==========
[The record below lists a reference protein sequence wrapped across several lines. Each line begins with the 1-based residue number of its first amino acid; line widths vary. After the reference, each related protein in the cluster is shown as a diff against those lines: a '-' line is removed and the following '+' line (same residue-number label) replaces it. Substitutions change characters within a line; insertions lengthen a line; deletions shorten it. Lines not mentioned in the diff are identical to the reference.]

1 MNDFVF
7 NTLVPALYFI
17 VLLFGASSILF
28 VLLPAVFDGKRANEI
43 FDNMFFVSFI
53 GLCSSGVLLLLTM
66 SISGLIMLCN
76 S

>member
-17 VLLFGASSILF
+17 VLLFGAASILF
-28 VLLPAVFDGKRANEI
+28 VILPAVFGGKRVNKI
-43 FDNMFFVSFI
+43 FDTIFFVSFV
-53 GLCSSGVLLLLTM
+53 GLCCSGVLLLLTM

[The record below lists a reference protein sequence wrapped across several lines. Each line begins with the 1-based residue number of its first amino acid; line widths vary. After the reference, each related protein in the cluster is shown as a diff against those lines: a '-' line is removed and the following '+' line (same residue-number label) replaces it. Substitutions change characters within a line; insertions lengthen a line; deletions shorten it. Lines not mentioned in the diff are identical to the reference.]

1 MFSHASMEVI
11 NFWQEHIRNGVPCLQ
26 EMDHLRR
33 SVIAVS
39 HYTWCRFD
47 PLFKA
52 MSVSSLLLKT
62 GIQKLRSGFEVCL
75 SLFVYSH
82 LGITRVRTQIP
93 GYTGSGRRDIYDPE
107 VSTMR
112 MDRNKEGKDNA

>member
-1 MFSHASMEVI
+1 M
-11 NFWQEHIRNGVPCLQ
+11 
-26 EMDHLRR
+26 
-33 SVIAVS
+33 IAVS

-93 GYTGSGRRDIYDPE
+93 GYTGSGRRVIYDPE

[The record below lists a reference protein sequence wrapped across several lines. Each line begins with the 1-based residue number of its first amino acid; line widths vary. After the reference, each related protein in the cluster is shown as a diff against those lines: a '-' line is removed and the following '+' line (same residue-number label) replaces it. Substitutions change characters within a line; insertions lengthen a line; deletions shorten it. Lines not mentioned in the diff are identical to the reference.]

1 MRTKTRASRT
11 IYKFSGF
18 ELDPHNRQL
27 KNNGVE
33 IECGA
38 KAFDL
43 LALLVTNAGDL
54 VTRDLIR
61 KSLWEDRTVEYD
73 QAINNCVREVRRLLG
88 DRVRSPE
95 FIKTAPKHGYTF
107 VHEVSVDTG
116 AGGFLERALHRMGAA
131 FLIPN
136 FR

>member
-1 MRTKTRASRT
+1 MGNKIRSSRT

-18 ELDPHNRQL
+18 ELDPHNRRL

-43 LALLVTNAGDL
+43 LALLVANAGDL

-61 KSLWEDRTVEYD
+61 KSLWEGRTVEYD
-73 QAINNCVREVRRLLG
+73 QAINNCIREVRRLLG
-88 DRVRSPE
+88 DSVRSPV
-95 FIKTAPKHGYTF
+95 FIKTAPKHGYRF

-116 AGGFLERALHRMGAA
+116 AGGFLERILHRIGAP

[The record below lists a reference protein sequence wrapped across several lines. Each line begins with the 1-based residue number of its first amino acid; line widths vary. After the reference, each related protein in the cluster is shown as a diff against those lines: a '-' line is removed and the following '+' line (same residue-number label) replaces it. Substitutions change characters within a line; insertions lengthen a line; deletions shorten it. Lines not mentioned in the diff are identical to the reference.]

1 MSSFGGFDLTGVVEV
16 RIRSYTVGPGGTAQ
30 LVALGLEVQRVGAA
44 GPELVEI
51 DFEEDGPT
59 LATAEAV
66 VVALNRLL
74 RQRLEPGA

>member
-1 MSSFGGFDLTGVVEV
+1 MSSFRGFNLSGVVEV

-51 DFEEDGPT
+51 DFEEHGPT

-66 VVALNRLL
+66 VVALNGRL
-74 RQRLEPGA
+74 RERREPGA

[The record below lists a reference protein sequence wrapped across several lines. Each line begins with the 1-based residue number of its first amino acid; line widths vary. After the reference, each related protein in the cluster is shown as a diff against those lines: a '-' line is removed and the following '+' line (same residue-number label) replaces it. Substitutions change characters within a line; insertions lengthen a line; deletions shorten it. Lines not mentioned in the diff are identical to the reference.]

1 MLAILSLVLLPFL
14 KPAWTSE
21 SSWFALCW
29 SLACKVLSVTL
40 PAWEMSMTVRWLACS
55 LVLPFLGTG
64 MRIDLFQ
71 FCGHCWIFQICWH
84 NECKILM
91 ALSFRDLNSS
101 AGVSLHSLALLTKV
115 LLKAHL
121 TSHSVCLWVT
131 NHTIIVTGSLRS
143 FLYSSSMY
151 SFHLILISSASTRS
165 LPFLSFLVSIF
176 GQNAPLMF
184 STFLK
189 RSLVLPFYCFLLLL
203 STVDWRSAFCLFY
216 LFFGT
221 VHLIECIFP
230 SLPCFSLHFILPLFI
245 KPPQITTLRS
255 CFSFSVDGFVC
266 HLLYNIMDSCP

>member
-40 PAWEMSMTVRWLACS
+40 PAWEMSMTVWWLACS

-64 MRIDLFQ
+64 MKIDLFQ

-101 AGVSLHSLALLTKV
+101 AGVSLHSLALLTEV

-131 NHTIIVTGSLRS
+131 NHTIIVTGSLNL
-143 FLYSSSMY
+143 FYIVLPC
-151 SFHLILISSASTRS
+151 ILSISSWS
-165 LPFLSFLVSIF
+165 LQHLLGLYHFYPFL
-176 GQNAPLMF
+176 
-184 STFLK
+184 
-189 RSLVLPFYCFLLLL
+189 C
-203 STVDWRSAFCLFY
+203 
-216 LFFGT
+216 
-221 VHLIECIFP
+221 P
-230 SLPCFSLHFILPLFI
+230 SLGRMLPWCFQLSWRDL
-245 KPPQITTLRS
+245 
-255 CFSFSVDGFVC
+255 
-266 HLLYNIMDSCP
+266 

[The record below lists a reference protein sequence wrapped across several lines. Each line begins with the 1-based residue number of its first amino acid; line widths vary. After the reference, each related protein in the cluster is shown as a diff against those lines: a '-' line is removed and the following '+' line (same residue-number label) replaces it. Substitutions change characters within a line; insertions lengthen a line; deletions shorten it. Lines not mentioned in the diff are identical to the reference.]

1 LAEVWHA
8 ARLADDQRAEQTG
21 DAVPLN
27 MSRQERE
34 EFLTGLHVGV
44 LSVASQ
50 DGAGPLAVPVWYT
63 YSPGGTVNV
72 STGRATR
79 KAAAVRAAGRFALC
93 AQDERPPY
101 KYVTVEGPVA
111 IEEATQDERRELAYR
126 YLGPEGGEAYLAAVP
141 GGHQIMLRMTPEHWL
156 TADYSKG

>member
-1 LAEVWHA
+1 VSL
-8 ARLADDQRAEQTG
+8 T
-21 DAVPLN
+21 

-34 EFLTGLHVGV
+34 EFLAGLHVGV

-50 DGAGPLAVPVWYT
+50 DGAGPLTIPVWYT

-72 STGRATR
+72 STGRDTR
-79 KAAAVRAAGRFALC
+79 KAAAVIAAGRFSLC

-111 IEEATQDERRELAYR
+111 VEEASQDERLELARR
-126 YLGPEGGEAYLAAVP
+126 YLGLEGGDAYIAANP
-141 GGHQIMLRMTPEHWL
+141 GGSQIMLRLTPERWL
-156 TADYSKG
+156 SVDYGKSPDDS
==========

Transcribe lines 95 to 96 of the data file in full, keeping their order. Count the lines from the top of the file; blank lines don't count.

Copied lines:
+74 RERREPGA

[The record below lists a reference protein sequence wrapped across several lines. Each line begins with the 1-based residue number of its first amino acid; line widths vary. After the reference, each related protein in the cluster is shown as a diff against those lines: a '-' line is removed and the following '+' line (same residue-number label) replaces it. Substitutions change characters within a line; insertions lengthen a line; deletions shorten it. Lines not mentioned in the diff are identical to the reference.]